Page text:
Hurricane Preparedness Week took place May 9-15, 2021. Federal agencies like the National Weather Service (run by the National Oceanic and Atmospheric Administration aka NOAA) gave their expert advice for bracing against this year’s major storms.
This year is proving to be yet another unprecedented year of severe storms according to the NOAA. With the season starting as soon as June 1 (and wrapping up November 30), it’s time to have your recovery plan ready and waiting. Easy to do, right? Not so much. There is a lot to consider when putting your relief plan together, which can be intimidating.
If you missed Hurricane Preparedness Week this year you’re in luck because the National Weather Service gave seven detailed steps for creating your best disaster recovery outcomes.
1. Determine Your Risks
What are the risk factors for your business, organization or area? There are a few things to consider and ask yourself to figure out how to start your relief plan. Look at your region’s history and see what the worst case scenarios have been for surges, winds, flooding, currents, and tornadoes. Use those factors to help determine what hazards you should account for as you create your plan of action.
2. Develop an Evacuation Plan
Now that you know what’s potentially headed your way, it’s time to use those factors to make your plan. Start with knowing and documenting what to do if an evacuation is needed. Be sure to find out if you’re in an evaluation zone, have a plan for different route options depending on where your people are, and get supplies packed and ready to go with designated captains to help streamline getting your workforce to safety.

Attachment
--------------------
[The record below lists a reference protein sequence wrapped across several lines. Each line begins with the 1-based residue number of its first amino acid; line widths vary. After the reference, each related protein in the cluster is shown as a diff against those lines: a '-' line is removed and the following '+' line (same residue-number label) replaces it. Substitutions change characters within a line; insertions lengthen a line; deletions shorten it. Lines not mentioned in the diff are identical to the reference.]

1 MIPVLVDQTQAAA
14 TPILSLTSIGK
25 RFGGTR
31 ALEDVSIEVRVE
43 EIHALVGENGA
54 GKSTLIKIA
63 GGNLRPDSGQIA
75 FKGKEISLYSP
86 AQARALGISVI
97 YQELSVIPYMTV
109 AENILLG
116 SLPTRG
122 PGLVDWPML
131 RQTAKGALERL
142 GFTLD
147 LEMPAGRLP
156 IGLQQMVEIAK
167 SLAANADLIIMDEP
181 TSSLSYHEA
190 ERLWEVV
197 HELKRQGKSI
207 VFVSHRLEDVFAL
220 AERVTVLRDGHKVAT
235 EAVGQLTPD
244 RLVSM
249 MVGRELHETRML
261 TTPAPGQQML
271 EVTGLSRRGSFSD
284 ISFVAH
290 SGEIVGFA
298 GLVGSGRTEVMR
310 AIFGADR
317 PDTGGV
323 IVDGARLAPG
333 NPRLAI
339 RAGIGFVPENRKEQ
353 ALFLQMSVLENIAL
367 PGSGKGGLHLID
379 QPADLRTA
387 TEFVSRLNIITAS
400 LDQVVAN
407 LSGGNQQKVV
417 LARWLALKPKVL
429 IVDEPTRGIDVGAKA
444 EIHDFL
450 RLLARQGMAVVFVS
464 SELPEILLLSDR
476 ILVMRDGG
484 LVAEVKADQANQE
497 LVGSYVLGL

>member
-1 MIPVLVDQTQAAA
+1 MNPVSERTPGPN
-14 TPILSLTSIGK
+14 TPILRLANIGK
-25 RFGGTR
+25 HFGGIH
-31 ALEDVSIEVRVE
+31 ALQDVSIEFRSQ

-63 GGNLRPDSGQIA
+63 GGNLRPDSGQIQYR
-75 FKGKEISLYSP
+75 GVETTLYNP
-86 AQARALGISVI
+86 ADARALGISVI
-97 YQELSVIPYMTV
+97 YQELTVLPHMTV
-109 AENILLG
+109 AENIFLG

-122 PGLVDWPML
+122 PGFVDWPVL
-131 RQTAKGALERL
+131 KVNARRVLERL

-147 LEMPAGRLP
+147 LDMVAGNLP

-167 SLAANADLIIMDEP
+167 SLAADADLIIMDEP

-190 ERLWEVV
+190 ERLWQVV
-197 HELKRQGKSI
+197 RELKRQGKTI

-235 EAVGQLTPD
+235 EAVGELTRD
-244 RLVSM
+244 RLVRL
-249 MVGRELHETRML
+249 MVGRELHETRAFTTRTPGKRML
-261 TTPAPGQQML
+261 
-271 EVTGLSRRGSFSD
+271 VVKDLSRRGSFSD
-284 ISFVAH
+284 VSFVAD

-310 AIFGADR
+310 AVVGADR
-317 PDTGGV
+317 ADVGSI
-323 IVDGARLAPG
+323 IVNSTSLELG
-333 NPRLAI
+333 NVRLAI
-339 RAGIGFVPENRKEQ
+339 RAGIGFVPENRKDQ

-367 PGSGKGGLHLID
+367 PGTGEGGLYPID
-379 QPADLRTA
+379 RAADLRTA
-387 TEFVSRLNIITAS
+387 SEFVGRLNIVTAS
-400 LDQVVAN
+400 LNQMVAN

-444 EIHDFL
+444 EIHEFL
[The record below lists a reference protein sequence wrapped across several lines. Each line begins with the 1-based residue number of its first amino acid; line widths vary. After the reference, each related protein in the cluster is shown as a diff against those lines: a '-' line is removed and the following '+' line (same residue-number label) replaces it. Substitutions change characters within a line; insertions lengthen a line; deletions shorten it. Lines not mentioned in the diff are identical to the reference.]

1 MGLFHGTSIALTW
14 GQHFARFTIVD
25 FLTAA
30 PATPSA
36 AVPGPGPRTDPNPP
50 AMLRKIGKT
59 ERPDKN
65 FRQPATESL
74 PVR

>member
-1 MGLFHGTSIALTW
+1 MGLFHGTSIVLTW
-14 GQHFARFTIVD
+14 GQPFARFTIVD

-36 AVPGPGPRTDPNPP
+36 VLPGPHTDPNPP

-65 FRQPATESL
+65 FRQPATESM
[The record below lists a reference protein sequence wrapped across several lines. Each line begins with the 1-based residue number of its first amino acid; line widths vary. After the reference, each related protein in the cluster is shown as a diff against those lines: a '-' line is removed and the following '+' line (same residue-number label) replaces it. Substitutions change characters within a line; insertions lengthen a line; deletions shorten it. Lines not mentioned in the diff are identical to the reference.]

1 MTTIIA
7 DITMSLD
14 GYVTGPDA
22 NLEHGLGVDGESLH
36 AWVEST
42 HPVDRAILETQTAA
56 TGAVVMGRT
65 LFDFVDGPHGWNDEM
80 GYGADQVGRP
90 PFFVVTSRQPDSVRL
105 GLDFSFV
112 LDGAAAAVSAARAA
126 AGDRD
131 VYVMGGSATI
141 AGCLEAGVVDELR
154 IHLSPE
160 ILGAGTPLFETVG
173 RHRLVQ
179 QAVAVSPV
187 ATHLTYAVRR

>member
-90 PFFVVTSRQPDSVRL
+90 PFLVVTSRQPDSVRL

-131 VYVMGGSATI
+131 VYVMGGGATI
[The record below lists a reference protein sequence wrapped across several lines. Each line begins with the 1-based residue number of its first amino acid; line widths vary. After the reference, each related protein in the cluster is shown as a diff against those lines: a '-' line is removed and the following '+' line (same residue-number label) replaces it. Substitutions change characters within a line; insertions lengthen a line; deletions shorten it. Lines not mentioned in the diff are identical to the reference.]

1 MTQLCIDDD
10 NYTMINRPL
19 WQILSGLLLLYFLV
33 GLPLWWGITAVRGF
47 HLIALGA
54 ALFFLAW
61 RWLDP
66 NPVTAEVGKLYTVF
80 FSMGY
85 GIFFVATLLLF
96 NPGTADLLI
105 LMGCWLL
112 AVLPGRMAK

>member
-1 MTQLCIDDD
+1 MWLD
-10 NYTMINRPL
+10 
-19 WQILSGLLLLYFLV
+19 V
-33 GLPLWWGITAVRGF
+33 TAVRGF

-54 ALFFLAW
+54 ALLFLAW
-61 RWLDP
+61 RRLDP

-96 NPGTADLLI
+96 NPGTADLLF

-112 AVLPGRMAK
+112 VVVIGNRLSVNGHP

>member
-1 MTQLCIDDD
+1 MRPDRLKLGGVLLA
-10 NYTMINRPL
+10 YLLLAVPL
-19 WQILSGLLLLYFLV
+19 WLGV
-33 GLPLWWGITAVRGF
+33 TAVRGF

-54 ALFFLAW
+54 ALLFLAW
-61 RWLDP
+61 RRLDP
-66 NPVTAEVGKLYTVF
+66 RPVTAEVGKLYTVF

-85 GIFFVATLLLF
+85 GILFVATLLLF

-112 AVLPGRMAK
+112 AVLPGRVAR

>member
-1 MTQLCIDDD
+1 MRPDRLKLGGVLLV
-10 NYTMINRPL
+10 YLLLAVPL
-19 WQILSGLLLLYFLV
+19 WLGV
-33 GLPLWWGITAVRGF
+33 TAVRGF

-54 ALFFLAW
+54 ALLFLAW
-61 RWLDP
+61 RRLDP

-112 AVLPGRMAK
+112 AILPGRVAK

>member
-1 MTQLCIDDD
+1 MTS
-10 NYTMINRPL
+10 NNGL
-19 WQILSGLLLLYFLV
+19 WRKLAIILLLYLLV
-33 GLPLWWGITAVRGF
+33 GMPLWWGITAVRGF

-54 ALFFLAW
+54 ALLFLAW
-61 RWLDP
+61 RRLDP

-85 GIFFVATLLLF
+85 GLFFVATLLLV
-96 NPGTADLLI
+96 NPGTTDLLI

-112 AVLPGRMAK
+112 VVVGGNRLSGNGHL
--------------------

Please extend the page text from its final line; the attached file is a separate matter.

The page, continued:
3. Assemble Disaster Supplies and Resources
Speaking of getting supplies packed and ready to go, for businesses, hospitals, government agencies and other types of commercial and private industries, needs will differ from what individuals need to do when a disaster hits.
To be fully prepared and ready to respond for quick recovery, partnering with experts that specialize in disaster relief planning and management is essential. (Here is how you can prepare to be secure in the face of every hurricane season.)
4. Complete a Written Plan
Now that you understand your risk factors, have created different evacuation scenarios and assembled your resources, you’re ready to put all of this on paper (or Word document). The best part about making a relief plan is that you can adapt it for other possible disasters outside of hurricanes and severe storms. The expert resources you’ve outlined to use for this plan — if you’ve chosen correctly — can be the same that can be used for all of your relief needs in the future, regardless of the emergency.
Pro Tip! Share internally and with your stakeholders, this will show everyone that you are well-prepared for this year’s hurricane season and the ones to come.